DHAKA, March 7, 2015 (BSS) - Military authorities expelled around three dozens of foreign newsmen from Pakistan as their reports helped create sympathies to the War of Liberation in 1971.
The foreign media immensely covered the planned military attack titled "Operation Searchlight" in East Pakistan on the dark night of March 25 in 1971 that helped attract international support to the war.
Following the reports published in different international media against the Pakistani atrocities, then Pakistani government expelled 35 foreign newsmen from The New York Times, The Washington Star, Newsweek, The Baltimore Sun and other media in the United States, Australia, Canada, France, Japan and the Soviet Union.
Military Authorities expelled 35 foreign newsmen from East Pakistan on March 27 after confining them to a hotel in Dacca for more than 48 hours.
"Soldiers of the Pakistani Army threatened to shoot the newsmen if they left the Intercontinental Hotel in North Dacca, from which they could see troops firing on unarmed civilians, who supported the East Pakistani rebels," according to a report titled "Army Expels 35 Foreign Newsmen From Pakistan."
The report of Grace Licrtenstein was published in The New York Times on March 28, 1971.
"Before they were put on a plane to Karachi, the newsmen, including The New York Times correspondent Sydney H. Schanberg, were searched and their notes, films and files were confiscated," the report said.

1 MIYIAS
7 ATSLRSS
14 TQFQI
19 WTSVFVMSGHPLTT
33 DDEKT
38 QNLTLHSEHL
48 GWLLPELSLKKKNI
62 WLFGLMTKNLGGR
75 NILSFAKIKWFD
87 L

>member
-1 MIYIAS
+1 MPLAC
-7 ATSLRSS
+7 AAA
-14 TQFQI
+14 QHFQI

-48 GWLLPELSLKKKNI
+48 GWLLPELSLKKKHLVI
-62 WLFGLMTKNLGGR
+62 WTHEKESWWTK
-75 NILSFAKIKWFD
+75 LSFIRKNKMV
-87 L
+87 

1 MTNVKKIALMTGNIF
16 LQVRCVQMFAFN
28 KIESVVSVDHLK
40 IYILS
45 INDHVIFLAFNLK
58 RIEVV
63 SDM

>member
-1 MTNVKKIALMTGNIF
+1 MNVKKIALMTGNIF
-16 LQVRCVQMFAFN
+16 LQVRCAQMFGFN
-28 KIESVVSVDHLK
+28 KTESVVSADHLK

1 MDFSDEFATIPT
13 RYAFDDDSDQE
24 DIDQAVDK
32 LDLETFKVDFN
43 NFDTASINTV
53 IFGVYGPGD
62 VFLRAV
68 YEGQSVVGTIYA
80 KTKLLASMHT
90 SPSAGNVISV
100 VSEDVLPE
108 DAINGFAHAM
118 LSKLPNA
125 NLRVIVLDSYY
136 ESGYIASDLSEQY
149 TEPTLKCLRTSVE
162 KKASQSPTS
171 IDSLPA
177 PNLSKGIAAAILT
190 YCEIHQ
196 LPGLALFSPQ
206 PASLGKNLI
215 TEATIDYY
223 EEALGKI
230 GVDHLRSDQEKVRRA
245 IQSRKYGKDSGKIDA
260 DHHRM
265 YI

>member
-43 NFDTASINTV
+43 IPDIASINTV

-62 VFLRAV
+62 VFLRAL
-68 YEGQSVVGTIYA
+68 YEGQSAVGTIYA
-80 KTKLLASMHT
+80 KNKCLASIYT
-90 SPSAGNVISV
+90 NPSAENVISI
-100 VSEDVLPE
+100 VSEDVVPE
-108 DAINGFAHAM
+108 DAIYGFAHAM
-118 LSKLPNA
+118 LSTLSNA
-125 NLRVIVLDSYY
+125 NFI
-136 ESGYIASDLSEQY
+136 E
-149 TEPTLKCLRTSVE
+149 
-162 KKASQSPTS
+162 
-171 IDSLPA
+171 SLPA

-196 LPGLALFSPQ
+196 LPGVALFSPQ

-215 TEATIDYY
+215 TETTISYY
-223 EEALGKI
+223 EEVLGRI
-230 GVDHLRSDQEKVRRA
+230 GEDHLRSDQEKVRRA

While in Dacca, the newsmen were prevented from filing any dispatches or contacting diplomatic missions. Correspondents for the Associated Press and Reuters apparently were not at the hotel when the other newsmen were rounded up. Offices of the two news services in New York said that they had not heard from their men in Dacca, it also said.
Mr. Schanberg (Pulitzer Prize winner) reported that when the lieutenant colonel in charge of the area around the hotel was asked why the foreign press had to leave, he replied: "We don't have to explain. This is our country."
Then as he turned away, smiling contemptuously, he added: "We want you to leave because it would be too dangerous for you. It will be too bloody."
A.M. Rosenthal, managing editor of The Times, protested the treatment of Mr. Schanberg and the others in a telegram to the Pakistani Government.
The telegram said: "Stunned by unwarranted and unprecedented expulsion of the New York Times correspondent Sydney Schanberg and more than 30 other foreign correspondents from Dacca. Contrary to all principles of international press freedom, Mr. Schanberg and others were confined to Intercontinental Hotel in Dacca under threat that they would be shot if they left the building in performance of their journalistic duties.
They were subsequently expelled from the country after confiscation of their papers and films. Can only believe that this must have been error on part of military authorities. Trust that your government will rectify this situation immediately."
The plane carrying the expelled newsmen from Dacca stopped to refuel at Colombo, Ceylon, where the correspondents for The Times, The Washington Star, Newsweek and The Baltimore Sun were able to telephone a pooled dispatch.
With the expulsion of the foreign press, the main source of news on East Pakistan was the Press Trust of India, a group of Indian news agencies. Pakistan, protesting what it charged was India's "interference" in her international affairs, asserted the Indian news reports were exaggerated and "designed to malign Pakistan."